It surely must have felt weird for Twitter’s board of directors to welcome a new shareholder who, at the very first meeting, declared his intention to buy the entire company. That is, with a bid of 43 billion dollars, Elon Musk declared his interest in acquiring Twitter and making it a private company.
It was a pyrotechnical entrance into the company that immediately called for a defensive reaction from board members — including founder and former CEO Jack Dorsey, who has been critical of the decision to consider selling the company to Musk. Dorsey’s 2.25% of shares gives him a voice in the issue, making him the second biggest internal shareholder…after Elon Musk. The former Paypal co-founder now owns 9.1% of shares, the largest number of shares among internal shareholders.
How could it be that co-founder Dorsey has such a small stake in his own company? Dorsey has an answer to that:
Jack Dorsey is not the only one fearing Musk’s entrance. Following Elon’s bid, the board of directors decided to swallow the “poison pill.” That is, the implementation of extraordinary rules that serve to hinder possible hostile takeovers of the company. During the next year, all existing Twitter shareholders will have the right to buy new shares at a discount price if another shareholder comes to control more than 15 percent of company shares.
Known in financial jargon as the poison pill, the maneuver is used by market-listed companies to defend themselves against so-called hostile takeovers — acquisitions that are made by purchasing enough shares on the market to take control of a company, without approval of the company's board of directors. At this point we come back to Dorsey’s fear, that Musk’s action and full control could break Twitter’s success and drive the company to failure, possibly in favor of new social media companies.
Nevertheless, with Twitter’s board having implemented the poison pill maneuver, it will now be much more difficult for Musk to acquire the company at the price of $54.20 per share. If Musk still wants to proceed with the purchase of Twitter, he would probably have to do so by seeking a deal with the company, and at a higher cost.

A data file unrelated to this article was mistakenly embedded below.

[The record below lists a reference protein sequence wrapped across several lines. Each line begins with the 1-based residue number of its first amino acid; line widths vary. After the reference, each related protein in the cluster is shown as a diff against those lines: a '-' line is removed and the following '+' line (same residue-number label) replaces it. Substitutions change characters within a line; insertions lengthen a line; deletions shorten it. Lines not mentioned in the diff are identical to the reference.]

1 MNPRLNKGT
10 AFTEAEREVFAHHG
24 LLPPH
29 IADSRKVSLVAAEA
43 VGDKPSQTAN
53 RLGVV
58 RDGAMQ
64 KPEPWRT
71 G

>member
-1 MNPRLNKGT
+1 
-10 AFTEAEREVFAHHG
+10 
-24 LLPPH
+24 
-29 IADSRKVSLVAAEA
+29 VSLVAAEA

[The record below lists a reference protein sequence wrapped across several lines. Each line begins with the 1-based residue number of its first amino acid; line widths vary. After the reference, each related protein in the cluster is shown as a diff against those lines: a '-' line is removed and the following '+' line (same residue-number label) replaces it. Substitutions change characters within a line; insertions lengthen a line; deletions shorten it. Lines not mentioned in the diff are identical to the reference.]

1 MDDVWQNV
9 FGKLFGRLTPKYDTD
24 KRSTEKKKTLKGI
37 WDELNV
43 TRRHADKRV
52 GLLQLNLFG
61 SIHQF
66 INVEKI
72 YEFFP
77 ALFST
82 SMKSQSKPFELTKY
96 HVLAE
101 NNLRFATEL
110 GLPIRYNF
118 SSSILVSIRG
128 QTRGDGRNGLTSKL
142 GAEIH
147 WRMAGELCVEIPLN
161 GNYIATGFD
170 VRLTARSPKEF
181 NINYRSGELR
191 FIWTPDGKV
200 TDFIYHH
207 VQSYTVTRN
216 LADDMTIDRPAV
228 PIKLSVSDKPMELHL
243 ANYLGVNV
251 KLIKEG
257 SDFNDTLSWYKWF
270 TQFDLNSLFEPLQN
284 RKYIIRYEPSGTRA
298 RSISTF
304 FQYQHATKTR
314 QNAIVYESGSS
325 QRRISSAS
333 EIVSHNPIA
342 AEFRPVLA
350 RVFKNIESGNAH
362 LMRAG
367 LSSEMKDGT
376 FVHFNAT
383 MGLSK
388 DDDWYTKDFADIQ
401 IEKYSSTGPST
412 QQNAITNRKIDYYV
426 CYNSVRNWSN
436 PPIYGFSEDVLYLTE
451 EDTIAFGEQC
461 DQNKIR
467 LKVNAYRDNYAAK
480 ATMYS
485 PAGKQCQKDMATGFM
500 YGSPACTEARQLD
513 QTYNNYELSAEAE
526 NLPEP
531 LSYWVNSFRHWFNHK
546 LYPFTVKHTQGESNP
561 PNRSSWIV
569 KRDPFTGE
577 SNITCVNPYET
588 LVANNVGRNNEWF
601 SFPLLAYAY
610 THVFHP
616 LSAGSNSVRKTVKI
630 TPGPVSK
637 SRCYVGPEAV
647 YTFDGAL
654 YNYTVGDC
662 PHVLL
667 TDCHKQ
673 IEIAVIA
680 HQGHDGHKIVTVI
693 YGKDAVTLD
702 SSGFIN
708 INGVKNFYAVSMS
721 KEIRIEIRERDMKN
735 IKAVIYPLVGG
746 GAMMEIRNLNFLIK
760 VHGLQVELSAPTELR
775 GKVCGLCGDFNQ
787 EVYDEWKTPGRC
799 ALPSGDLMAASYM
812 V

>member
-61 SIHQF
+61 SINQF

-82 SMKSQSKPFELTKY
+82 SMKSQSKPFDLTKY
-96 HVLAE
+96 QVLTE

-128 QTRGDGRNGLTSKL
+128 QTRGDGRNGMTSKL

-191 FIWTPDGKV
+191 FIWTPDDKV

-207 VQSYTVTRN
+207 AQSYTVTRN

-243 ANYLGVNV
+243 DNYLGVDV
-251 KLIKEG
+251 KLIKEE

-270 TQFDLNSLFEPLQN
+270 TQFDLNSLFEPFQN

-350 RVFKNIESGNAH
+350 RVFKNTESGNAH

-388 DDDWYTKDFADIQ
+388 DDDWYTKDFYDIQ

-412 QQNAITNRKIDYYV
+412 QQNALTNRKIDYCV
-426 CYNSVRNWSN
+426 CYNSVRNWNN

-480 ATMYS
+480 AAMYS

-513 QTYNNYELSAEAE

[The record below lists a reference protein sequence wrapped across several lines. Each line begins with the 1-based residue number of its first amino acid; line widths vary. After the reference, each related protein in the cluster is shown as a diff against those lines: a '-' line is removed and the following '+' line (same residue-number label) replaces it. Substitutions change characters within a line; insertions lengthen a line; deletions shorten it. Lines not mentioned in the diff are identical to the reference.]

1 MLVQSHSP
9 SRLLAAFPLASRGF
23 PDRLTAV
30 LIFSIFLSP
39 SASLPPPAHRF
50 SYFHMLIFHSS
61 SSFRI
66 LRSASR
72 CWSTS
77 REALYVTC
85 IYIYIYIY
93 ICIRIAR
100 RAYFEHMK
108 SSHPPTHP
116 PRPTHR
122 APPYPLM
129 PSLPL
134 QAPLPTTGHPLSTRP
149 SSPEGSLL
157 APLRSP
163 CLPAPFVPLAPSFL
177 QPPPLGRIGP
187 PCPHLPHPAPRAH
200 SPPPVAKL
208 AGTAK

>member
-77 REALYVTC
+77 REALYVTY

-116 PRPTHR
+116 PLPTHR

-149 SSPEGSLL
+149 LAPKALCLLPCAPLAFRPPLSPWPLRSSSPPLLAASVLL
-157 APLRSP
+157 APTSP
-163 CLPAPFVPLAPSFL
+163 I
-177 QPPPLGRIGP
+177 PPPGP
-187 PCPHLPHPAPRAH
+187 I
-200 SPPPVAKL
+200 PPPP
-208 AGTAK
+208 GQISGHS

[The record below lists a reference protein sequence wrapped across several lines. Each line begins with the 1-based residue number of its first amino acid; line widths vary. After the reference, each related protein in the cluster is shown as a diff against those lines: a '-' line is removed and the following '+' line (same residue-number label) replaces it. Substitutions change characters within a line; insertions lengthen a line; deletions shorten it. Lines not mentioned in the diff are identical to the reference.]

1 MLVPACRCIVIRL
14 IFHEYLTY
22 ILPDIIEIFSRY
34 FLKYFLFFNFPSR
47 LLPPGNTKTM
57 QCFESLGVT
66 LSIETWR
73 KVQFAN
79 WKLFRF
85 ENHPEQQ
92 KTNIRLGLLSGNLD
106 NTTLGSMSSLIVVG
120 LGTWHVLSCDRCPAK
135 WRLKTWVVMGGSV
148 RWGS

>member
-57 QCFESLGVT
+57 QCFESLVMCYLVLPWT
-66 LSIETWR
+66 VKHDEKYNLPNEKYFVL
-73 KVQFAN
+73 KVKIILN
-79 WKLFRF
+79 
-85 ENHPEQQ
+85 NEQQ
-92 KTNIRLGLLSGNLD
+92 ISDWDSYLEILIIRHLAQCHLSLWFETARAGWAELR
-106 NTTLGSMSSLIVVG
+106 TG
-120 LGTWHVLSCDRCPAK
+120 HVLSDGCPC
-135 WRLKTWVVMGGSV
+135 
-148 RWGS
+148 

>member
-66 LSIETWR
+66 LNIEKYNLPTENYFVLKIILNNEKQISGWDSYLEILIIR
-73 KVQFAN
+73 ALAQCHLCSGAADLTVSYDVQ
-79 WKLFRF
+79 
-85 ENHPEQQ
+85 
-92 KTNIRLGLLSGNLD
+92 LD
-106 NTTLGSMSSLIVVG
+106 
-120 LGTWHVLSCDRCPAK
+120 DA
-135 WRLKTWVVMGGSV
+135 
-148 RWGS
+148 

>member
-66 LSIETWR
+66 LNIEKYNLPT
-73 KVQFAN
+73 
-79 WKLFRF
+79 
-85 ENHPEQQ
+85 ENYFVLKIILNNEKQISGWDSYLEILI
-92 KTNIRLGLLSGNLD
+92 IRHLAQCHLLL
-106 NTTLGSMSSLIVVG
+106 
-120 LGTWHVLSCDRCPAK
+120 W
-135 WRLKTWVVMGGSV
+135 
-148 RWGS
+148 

Given this dramatic move by Elon Musk, what is at stake for Twitter? It is not about money or possible market competition. It is partly about the concern of Twitter’s board regarding Musk's inclination to reveal the chirping algorithm to the public.
Musk wants to make public the algorithm that selects the contents of Twitter. He says he wants the platform to offer free speech unhindered by any censorship (except what is controlled by law). According to Elon, that "is essential for the future of civilization."
Many disagree. While it’s certainly the case that social media companies have been struggling with efforts to respect free speech while minimizing abuse and disinformation on their platforms, Musk’s control of Twitter threatens to end the struggle. His company Tesla has been dogged by complaints and lawsuits about racial discrimination, harassment and a hostile work environment. And complaints about Musk himself include covid disinformation, retribution for worker complaints, and iron-fisted leadership.
Musk says that he thinks “the company will neither thrive nor serve this societal imperative in its current form. Twitter needs to be transformed as a private company.” A lot of people are concerned about what kind of society he has in mind. And the fact that far-right agitators and GOP lawmakers are thrilled with Musk’s efforts is not allaying their concerns.
The events rapidly took on political implications. The Fox News network immediately jumped on Musk’s bandwagon — in the name of free speech, they said (or perhaps in order to see Donald Trump back on the Blue Bird). People of this political ideology frequently appeal to the U.S. Bill of Rights as support for their right to say whatever they wish.
Still, the First Amendment does not apply to private companies. This is something made clear by former CTO, now CEO, Parag Agrawal. He framed the company's role as one that should "serve a healthy public conversation” — not “to be bound by the First Amendment."
Let’s see how that works out.